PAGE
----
Wednesday, April 25, 2018

Talking Tribeca: State Like Sleep

I’ve had the pleasure this year of screening a number of selections from this year’s Tribeca Film Festival, which takes place April 18th-29th.

State Like Sleep
Directed by Meredith Danluck
U.S. Narrative Competition

Losing a loved one is difficult for anyone, and knowing that it’s coming ahead of time due to an illness doesn’t necessarily make it any easier. Having time to prepare can be helpful simply because the act of mourning is an unthinkable one that makes important decisions and moving forward all the more traumatic. Losing someone without any notice and, worse, without any explanation can be utterly devastating, and many people in a situation where their link to a certain world has been cut off by that person’s untimely demise choose to cut themselves off from it entirely, seeking comfort anywhere else in a new life.

When Belgian actor Stefan Delvoe (Michiel Huisman) dies of an apparent suicide in his Brussels loft, his American wife Katherine (Katherine Waterston) leaves to pursue her photography abroad. A year after his death, she returns to the city when her mother (Mary Kay Place) is hospitalized. As Stefan’s mother pressures her to clean her things out of the loft, she begins to dig deeper into what led her husband to cut their rocky marriage short in a far more finite way than divorce, meeting her husband’s business associate Emil (Luke Evans) and a visiting American (Michael Shannon) staying in her hotel along the way.

This is a film that is indisputably heavy on intrigue. Its sequence of events is not depicted in a narrative way, with Katherine’s short hair helping to distinguish those scenes which occur after Stefan’s death. The vast loft filled only with empty beer bottles and remnants of an occasionally happy life serves as a fitting setting for many of Katherine’s recollections about her past as she discovers more and more of what her husband did in his time away from her and the cameras. What Katherine expects to find that will provide her some satisfaction is unclear, and her chance encounter with Edward is a fleeting distraction that hardly seems like it will become permanent either.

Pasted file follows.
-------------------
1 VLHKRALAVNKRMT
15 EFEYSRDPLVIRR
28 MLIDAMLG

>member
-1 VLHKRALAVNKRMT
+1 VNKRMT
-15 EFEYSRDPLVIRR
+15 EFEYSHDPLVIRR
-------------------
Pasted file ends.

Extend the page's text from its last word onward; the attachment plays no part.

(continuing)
Waterston, who stole scenes in supporting roles in “Inherent Vice” and “Steve Jobs,” delivers a quiet and generally unpleasant performance, making Katherine hard to like and almost uninterested in attaining any sort of happiness. Shannon is dependable in a role that doesn’t offer him much to do, and Huisman, an alumnus of “Orphan Black,” delivers the film’s most layered and worthwhile performance, enhancing this flawed superstar as a complex character. However much Katherine may want to dig, there’s just not much to find here, making this film a thoroughly underwhelming experience, following her down an off-putting rabbit hole to nowhere, in search of answers that just don’t need to be found.


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